The raising of militia tends to be either an emergency expedient, or else a cheap way of increasing apparent military resources, although often the result is not particularly valuable. In 1813 the new desire to liberate the German states from French occupation caused the creation of the Prussian militia, the Landwehr, and at first those who opposed this move found plenty to justify their criticisms. Clothing and equipping was very difficult and often basic in the extreme, and initially these were untrained men of very little value on the battlefield. However in time the Landwehr were to prove their critics wrong and show they were a very useful force in the fight against the French. Although the regular Army always got the best of the available equipment, the Landwehr would find themselves in combat on numerous occasions and often acquitted themselves very well, becoming a large and significant part of the forces of Prussia.
When first raised there was neither the time nor the money to set the men up as would have been desired, so they had a highly varied assortment of uniform, often including civilian items already owned by the men. The supply situation improved however, and by 1815 most were in a recognisable uniform, which was simple (and so cheap) by Napoleonic standards, but looked at from the modern viewpoint it was very modern and would herald the more practical uniforms of the later 19th century. Every man in this set wears the basic uniform, starting with the simple peaked cap which here has been done in the several designs actually used. All wear the litewka coat with double row of buttons, and trousers over gaiters and shoes. It was not a spectacular uniform, but it did the job and has been well done here.
Weaponry had originally been whatever could be found, and many were given nothing more than a pike or other blade for want of muskets. Later this was resolved too, although the Landwehr continued to use a wide variety of muskets from various sources, not least captured French items. Every soldier here has a musket, although the detail is not good enough to be more precise, but the overall look is reasonable. Some have a sword as a sidearm, and some a hatchet. The man loading his musket has a half-length sword, which looks silly and is simply an error in sculpting rather than a genuine weapon. All bar the last two poses have separate packs which are shown in our bottom row. Some of these are packs, others simple canvas bags, and both are authentic. Other kit items include haversacks, water bottles and cartridge pouches, which are varied in style and so reflect the reality well.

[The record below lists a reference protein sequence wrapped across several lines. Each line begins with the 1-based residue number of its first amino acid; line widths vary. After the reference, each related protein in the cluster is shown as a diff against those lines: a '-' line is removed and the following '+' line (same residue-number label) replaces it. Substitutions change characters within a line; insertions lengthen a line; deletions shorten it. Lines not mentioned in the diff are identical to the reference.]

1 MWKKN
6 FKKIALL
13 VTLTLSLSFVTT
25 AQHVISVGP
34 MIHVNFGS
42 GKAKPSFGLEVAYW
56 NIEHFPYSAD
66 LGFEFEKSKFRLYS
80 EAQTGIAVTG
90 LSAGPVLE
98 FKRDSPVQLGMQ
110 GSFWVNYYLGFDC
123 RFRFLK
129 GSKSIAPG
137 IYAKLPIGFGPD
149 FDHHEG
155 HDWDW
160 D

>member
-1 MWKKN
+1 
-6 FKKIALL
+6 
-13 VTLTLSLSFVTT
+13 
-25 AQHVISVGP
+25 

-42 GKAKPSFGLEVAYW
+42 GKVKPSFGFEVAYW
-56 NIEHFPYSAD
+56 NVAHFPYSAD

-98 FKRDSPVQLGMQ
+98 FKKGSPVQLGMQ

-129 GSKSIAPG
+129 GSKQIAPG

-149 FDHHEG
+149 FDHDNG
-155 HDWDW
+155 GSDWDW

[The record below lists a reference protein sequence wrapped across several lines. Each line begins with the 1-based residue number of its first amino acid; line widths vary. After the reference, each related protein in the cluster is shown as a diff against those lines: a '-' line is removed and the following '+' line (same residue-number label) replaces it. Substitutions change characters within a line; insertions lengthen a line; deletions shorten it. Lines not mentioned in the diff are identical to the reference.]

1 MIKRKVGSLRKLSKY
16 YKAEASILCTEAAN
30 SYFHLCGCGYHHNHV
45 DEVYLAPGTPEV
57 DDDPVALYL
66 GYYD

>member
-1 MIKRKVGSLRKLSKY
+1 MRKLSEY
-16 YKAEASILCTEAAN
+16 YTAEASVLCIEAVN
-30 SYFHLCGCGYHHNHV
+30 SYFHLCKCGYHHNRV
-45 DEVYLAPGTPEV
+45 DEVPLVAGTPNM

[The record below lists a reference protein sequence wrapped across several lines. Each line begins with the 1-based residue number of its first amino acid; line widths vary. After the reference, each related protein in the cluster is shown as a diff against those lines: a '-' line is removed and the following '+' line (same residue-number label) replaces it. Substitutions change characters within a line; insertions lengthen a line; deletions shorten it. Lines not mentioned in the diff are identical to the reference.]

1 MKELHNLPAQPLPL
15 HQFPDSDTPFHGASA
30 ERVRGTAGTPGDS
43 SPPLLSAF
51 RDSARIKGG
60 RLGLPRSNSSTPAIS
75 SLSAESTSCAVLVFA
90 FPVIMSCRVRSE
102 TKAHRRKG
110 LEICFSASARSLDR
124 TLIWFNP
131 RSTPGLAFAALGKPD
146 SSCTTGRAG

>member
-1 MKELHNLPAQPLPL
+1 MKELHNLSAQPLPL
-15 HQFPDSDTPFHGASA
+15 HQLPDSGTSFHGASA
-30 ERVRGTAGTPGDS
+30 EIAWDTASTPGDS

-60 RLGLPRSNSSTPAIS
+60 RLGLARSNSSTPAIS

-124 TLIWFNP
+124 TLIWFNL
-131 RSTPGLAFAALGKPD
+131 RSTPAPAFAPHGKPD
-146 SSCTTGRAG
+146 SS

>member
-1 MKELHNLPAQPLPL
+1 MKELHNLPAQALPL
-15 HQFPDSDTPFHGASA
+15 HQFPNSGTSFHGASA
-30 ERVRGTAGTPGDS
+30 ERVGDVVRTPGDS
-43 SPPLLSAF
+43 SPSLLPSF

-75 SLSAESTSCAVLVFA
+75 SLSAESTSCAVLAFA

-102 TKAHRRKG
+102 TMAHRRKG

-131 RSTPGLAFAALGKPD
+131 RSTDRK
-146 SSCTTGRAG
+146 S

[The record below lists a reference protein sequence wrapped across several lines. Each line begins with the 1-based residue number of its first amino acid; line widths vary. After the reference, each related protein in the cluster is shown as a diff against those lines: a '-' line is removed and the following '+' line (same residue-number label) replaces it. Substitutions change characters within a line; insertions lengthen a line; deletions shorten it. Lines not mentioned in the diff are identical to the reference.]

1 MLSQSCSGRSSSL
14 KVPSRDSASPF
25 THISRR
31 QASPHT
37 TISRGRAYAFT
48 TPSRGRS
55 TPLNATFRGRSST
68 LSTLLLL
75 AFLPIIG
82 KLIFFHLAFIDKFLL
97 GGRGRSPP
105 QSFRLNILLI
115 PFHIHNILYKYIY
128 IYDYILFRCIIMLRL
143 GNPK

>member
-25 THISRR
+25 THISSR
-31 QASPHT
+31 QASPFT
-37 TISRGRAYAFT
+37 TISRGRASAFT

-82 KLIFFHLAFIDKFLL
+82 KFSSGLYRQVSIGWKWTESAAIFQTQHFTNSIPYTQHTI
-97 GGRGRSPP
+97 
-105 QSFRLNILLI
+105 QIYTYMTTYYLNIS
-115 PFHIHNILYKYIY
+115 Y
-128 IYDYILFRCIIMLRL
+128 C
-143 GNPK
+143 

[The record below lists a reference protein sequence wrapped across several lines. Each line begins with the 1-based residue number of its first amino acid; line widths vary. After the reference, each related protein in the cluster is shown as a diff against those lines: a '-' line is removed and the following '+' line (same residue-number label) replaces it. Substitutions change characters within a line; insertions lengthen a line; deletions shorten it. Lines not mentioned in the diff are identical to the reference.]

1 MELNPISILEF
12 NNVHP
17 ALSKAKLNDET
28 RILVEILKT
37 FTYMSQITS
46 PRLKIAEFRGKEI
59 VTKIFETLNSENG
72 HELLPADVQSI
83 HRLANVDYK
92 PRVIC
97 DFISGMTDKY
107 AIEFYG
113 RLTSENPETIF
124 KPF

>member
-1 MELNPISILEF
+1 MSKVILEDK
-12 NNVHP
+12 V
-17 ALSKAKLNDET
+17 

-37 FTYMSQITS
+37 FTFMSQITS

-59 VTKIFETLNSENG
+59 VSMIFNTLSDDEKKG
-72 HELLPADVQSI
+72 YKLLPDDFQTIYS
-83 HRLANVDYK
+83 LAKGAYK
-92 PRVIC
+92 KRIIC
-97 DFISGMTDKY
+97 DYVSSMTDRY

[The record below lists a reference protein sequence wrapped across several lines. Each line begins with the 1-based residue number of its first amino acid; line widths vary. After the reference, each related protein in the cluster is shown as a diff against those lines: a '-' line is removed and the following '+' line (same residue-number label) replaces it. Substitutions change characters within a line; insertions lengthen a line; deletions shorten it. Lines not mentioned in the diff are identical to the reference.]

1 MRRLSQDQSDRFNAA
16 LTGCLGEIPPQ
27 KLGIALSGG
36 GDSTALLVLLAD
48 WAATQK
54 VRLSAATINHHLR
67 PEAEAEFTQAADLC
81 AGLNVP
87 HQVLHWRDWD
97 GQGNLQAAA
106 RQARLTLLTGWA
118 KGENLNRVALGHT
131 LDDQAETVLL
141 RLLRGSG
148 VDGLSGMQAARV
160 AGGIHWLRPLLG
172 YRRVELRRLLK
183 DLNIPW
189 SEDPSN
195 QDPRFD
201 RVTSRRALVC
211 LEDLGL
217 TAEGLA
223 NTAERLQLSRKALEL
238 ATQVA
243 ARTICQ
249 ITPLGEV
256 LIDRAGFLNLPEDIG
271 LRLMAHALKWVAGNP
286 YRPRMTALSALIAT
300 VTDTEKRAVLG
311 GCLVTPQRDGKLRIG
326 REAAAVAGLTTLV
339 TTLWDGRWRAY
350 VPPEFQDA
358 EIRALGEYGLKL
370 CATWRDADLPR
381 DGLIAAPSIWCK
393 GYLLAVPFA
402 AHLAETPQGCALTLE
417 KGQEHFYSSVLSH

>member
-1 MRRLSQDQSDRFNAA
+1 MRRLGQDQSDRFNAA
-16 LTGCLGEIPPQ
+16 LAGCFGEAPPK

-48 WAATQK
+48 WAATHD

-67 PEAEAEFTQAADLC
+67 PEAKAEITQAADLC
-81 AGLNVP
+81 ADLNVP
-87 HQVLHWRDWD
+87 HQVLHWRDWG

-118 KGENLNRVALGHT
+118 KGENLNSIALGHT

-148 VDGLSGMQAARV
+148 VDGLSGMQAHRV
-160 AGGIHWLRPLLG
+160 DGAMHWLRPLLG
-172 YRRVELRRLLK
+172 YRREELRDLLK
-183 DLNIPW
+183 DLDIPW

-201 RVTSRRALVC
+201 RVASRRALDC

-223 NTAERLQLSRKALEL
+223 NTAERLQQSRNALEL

The sculpting of these figures seems to reflect the quite soft and flexible plastic they are made from – they have fairly soft features and lack the kind of subtle surface detail which makes a piece of clothing seem truly believable. Folds in clothing are few, and both hands and faces can be very basic indeed in some cases. Proportions are good, so from a distance there are no problems, but these are certainly not as good a sculpt as the very old Airfix set, for example. However they have almost no flash, and no excess plastic either. The drummer’s drum is separate, so looks OK, but the designer has badly messed up this figure as the strap for the drum goes to the left thigh, as it should, but the drum itself is positioned straight over the groin, which would be uncomfortable as well as completely wrong. The positioning of drumsticks is always a difficult problem on such figures, but here the result is really bad, so it has all gone wrong with this figure.
Although the drummer pose has been singled out for special criticism, the other poses are on the whole reasonable. The pictures speak for themselves, but there is not much activity here, although some will find that a positive aspect to the set. For the rest, the poses are workmanlike if dull, and having three very similar ones does not help in a set of only eight. However the officer in the bottom row is quite peculiar. He holds his sword very lightly on his right arm – with the hand in this position he cannot be gripping the hilt, so has very little hold on it at all. Instead, he is sort of resting it against his upper right arm, which looks terrible, would be easily dislodged and suggests a very casual and sloppy attitude which simply looks wrong in a set labelled as ‘action’.
There are some very good aspects to this set, and some very poor ones. Generally the accuracy is good, particularly for the later years such as the Waterloo campaign, and the main fighting poses are useful if nothing to get excited about. The drummer figure is a mess, the officer pose is inexplicable, and the sculpting generally is not appealing when looked at closely. Unlike the better Airfix set every man here has a bayonet fixed, but none have a scabbard, which is fine as many did without this in the Landwehr. One more peculiarity is each sprue in the set (there are four in a box) also includes half a drum. Why we cannot fathom. The drummer’s drum is whole and fits onto his groin, so what are we supposed to do with these extra four half drums? Not a big issue of course, but one more puzzle for a set with some good points and some very odd aspects, leaving us less than impressed and scratching our heads.